Welcome to Just Old Flies

Welcome to 'just old flies,' a section of methods and flies that used-to-be. These flies were tied with the only materials available. Long before the advent of 'modern' tying materials, they were created and improved upon at a far slower pace than todays modern counterparts; limited by materials available and the tiers imagination.

Once long gone, there existed a 'fraternity' of anglers who felt an obligation to use only the 'standard' patterns of the day. We hope to bring a bit of nostalgia to these pages and to you. And sometimes what you find here will not always be about fishing. Perhaps you will enjoy them. Perhaps you will fish the flies. Perhaps . .


Part Twenty-five

Fly Tying at the End of the Millennium

By Chauncy Lively


The history of fly tying has been characterized since its very beginning by periods of explosive energy followed by spells of quiescence. Possibly the most active juncture began in the mid-1800s in England when interest in the dry fly began to gain momentum. Spurred by the sight of trout rising to floating insects, anglers would bend on a fresh wet fly and cast it upstream in hope it would alight so softly that the surface film would keep it afloat for a few seconds. Sometimes the ruse worked and when it did the rising trout would often take the fly. But it was a hit and miss proposition and it wasn't until Halford and others worked out a method of winding hackles collar-style, bristling at right angles to the hook's shank, that dry flies became consistant floaters. Then the dry fly movement took off like gangbusters.

Fly dressers sought to produce flies that mimicked nature as closely as possible. "Exact imitations" became the goal and a vast array of materials was tried experiementally to achive that end. Someone even tried to fashion mayfly wings cut to shape from fish scales - presumably those of a carp.

The popularity of the dry fly on the chalk streams of England led to a virtual cult following. Meanwhile, on the banks of the Itchen - not far from the Test - G.E.M. Skues was proving that effectiveness of nymph fishing and he soon acquired a considerable following of true believers. Eventually, battle lines were drawn and a virtual war was waged between advocates of the floater and promoters of the sunken fly. In the autocratic scheme of British angling at that time, it was no surprise that some clubs would permit the use of only the dry fly - fished upstream - on their waters.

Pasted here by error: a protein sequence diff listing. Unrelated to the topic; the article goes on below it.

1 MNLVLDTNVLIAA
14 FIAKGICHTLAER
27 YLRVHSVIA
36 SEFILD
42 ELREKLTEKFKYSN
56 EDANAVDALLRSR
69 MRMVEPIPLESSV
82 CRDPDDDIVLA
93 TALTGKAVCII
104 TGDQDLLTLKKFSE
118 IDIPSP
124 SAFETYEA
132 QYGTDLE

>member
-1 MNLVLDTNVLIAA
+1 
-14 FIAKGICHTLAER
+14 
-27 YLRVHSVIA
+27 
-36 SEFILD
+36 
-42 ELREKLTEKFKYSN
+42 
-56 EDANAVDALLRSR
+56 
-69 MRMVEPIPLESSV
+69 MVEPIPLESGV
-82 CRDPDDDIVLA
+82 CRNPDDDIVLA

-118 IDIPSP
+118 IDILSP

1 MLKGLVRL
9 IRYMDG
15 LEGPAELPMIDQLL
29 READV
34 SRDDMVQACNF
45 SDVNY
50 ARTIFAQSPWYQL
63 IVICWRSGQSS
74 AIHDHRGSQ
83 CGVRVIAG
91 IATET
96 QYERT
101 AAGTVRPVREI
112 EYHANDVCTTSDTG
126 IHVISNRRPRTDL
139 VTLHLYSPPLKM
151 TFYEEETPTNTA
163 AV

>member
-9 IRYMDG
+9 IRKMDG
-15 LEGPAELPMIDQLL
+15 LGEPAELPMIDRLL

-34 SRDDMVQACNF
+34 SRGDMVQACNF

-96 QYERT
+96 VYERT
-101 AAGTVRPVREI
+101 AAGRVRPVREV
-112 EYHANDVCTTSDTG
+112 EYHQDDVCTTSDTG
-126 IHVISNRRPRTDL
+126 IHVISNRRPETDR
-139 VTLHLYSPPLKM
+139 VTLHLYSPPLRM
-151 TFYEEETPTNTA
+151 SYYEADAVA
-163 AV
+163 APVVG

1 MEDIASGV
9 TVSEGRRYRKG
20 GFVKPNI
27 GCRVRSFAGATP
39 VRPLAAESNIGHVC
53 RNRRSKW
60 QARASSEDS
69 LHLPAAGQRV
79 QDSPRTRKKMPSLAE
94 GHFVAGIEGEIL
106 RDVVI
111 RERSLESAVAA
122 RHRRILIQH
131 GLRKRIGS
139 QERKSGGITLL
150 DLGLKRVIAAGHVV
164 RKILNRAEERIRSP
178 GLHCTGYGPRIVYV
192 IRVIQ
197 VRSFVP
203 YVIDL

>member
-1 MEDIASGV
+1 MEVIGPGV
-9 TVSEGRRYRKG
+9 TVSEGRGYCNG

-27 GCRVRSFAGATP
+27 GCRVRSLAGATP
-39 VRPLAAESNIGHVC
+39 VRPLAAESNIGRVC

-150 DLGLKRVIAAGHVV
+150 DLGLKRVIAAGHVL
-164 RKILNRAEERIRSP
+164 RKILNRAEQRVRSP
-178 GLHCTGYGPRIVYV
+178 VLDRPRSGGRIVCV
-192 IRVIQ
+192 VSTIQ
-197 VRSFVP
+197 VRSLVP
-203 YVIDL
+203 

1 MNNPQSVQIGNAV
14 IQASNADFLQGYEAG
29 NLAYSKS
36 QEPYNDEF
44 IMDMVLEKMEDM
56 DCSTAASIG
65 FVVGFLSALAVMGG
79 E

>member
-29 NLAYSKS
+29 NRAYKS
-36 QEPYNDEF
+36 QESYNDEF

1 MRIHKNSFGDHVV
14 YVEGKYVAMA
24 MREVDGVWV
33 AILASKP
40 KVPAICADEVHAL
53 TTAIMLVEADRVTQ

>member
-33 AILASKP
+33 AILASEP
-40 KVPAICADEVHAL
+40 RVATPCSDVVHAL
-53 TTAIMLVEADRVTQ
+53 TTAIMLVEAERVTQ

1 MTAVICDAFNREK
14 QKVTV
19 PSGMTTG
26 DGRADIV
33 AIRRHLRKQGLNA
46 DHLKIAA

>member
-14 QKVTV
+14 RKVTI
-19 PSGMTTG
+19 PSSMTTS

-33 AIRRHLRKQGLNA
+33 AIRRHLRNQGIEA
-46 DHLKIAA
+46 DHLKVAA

It wasn't long before Skues was banished from his beloved Itchen and was obliged to take a rod on the Nadder. Although he complained bitterly about his new chalk stream, it produced larger trout for him than had the Itchen. Eventually, cooler heads began to prevail and the ridiculous controversy ground grudgingly to a halt with no apparent winners on either side.

In America wet fly fishing had been the order of the day and when word of the new dry fly drifted across the Atlantic it was received with enthusiasm. Theodore Gordon began to correspond with Halford, Marston, Skues and others gleaning much information from these pioneers. Gordon was subsequently provided with samples of the new British flies and from these he adaped his own versions for the faster-floating streams of his experience. His dry flies were sparser than those of the British, with slender bodies, stiffer hackles and often dressed with split wings of rolled wood duck breast feathers. Thus was the Catskill style born and its use still persists today. ~ Chauncy Lively

More next time. Chauncy's article appears in the Spring Issue of the RIVERWATCH, the quarterly publication of the Anglers of the AuSable, Grayling Michigan. FAOL is proud to be a member of this fine organization, dedicated to the protection of the AuSable River, its watershed and environs. Dues are $25 per year. For membership contact:
The Anglers of the AuSable
403 Black Bear Drive
Grayling, Michigan 49738
and visit their website!

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